Since Dec. 22 of last year, almost six full months ago, I started shooting sporting events involving Floyd County High School after a seventh month layoff brought on by the COVID-19 pandemic.
The first two games were a Buffaloes basketball match against Narrows on Dec. 22 and a Lady Buffs game against the same school on Dec. 23. Over the next six months, I would photograph 54 sporting events, including basketball, volleyball, wrestling, football, softball, track and more.
My files show my cameras captured 62,445 images that consume 687.63 gigabytes of space on one of the hard drives of my Apple Mac computer system and that are also backup off offsite.
That’s less than half of the sports photos that I normally shoot in an average sports season at Floyd County High School. The total sports photos shot at the school for The Floyd Press occupies more than 40 terabytes of space of backups.
This season, however, was more strenuous than most, even those involving trips to state championship tournaments, because of the restrictions and threats of a pandemic. It was also more exhausting because I’m not as young as I was 16 years ago and certainly not as young s when I starting shooting photos for media use more than six decades ago.
I came home from the final game of this season that I covered — the Region 2C semi-final softball match at Glenvar High School in Roanoke County between the Highlanders and the Floyd County Lady Buffaloes — drenched in sweat with dizziness because of heat stroke.
Took a couple of gallons of electrolytes and several cool showers to bring me around, but symptoms lingered on Friday and Saturday. A bike ride on Sunday with friend Nick Piazza wiped me out again by the time we got home from more than 200 miles of riding in the heat, but we saw a lot of good countryside and had a good time.
No sports this week. My two assignments — Circuit Court Tuesday morning and the Board o Supervisor involve little more than sitting on my ass while taking notes in air-conditioned rooms, so heat or exhaustion should not be a problem.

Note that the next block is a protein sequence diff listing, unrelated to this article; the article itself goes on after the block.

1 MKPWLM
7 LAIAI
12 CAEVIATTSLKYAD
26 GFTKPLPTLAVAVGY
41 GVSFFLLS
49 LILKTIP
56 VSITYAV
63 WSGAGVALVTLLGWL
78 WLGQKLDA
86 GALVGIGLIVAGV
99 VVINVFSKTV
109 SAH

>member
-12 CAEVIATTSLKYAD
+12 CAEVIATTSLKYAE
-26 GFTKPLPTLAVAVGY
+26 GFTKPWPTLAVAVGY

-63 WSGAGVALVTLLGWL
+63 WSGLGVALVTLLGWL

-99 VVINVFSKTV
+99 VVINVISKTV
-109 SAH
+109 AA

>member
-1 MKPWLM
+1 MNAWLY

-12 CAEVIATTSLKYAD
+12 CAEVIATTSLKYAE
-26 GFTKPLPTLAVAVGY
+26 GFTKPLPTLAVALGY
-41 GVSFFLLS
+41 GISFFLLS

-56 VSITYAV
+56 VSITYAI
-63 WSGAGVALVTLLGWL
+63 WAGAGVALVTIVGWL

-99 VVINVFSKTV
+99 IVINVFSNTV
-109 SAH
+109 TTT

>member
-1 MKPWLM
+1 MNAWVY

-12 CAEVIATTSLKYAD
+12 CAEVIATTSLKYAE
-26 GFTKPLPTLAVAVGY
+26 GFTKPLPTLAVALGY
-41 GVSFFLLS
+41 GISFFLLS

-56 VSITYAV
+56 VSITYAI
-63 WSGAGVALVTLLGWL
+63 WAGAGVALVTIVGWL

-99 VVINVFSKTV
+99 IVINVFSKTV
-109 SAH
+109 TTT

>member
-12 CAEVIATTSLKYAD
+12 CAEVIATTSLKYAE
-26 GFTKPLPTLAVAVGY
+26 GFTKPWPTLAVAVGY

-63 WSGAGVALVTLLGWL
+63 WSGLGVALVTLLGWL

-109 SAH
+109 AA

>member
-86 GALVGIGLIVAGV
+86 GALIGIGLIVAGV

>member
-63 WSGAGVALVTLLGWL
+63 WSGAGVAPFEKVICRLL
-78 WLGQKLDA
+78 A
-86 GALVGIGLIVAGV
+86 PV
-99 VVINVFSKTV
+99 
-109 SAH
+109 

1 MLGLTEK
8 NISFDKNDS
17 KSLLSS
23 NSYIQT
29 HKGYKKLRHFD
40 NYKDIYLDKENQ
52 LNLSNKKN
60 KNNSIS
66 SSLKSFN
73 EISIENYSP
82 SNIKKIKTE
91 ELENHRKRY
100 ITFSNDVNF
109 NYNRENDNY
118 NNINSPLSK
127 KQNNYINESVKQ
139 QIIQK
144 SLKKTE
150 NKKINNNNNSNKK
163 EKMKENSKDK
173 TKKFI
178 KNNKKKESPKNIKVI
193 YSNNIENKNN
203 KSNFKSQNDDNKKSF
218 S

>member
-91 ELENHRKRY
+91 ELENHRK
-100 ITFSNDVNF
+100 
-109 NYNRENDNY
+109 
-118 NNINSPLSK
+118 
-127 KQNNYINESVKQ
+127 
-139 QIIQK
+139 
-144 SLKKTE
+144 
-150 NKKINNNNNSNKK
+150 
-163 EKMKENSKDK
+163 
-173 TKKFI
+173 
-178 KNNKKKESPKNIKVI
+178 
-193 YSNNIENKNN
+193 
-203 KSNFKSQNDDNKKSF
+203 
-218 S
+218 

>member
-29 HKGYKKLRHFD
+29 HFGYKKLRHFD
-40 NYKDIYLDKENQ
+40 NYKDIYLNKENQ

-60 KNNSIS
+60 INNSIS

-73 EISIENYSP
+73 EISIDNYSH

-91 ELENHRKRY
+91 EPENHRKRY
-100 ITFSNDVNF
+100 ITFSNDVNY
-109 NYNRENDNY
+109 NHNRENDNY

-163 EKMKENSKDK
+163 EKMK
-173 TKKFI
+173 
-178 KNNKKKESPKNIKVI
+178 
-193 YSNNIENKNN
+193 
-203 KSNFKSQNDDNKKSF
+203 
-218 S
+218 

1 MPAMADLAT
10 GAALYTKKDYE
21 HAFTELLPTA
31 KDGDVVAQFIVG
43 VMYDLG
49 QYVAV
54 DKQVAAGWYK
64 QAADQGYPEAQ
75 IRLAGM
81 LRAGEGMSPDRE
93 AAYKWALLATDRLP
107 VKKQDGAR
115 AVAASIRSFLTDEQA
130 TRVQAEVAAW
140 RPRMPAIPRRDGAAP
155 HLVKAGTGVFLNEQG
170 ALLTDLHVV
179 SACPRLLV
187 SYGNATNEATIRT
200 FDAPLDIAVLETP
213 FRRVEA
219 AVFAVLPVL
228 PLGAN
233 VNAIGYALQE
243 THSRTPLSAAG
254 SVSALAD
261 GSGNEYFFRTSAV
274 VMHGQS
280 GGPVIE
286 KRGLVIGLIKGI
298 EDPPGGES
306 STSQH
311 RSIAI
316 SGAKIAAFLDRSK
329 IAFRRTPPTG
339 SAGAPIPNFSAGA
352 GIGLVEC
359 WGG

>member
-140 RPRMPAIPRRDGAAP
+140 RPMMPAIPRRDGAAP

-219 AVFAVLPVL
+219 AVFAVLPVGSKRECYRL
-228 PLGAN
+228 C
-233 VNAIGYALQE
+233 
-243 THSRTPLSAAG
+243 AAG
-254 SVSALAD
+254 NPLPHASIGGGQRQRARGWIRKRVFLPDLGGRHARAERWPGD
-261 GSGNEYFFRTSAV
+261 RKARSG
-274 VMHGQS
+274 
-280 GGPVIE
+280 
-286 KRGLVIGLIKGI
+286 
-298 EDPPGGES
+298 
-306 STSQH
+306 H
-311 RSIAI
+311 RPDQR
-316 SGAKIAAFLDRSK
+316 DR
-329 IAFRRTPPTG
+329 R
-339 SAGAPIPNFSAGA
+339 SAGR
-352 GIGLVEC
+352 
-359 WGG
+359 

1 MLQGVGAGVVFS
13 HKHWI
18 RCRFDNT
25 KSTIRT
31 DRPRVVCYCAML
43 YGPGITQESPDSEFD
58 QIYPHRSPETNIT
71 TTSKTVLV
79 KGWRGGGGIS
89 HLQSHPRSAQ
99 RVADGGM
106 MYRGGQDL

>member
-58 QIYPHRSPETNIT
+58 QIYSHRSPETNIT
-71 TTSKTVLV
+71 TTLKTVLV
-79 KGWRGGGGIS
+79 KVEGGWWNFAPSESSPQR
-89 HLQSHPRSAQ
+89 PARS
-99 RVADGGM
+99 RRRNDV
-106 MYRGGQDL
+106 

I hope to start concentrating on the resumption of music and other recreational activities in the area, but much of summer will be spent resting up and getting ready for the start of sports in the fall and, hopefully, continuing normally through a regular school year.
But I must also consider how much longer I can keep up what I once considered a normal pace of life. I sold my first news photo to a newspaper when I was age 11, began working full-time for The Floyd Press at 15, became the youngest full time reporter ever for The Roanoke Times at 17 and spent more than 50 years chasing news stories around the world.
Slowing down has never been a goal, taking it easy is never considered. I work because I love what I do.
Nowadays, I walk with an uneven gait because of injuries that attempt to keep my bones together with plates, braces, rods and screws. My eyesight dims sometime because it is no longer aligned with the left one. The plastic socket built by a plastic surgeon to replace the one destroyed is just a few micrometers out of alignment, and my brain sometimes struggles to keep the eyes aligned.
Some injuries come from a motorcycle accident in 2012, the one involving a black steer on dark U.S. 221 at night. Other injuries came in a motorcycle crash more than 40 years ago and other injuries in things I should not have been doing in places where I did not belong.
Like me, my cameras are worn out and some of them will go to Canon Professional Services this summer for evaluation, repair if possible, and be ready for the start of the fun and games that we hope keep coming our way.
My lot in life is one of my own making. My wife loves and supports my decisions and lives with my shortcomings. We’ve spent more than 40 years together and hope to have more ones ahead.
Pain, a Master Chief, once told me, “is only the beginning.” Perhaps, but surviving the pain can bring even more pleasures down the line.